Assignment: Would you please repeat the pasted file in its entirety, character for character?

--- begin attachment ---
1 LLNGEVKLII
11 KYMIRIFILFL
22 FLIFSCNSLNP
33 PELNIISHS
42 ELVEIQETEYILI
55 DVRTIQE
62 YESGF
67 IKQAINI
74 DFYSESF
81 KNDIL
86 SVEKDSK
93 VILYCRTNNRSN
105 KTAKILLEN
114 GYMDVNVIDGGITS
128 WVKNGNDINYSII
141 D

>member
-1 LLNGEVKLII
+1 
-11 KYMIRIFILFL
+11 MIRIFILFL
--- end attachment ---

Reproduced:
1 LLNGEVKLII
11 KYMIRIFILFL
22 FLIFSCNSLNP
33 PELNIISHS
42 ELVEIQETEYILI
55 DVRTIQE
62 YESGF
67 IKQAINI
74 DFYSESF
81 KNDIL
86 SVEKDSK
93 VILYCRTNNRSN
105 KTAKILLEN
114 GYMDVNVIDGGITS
128 WVKNGNDINYSII
141 D

>member
-1 LLNGEVKLII
+1 
-11 KYMIRIFILFL
+11 MIRIFILFL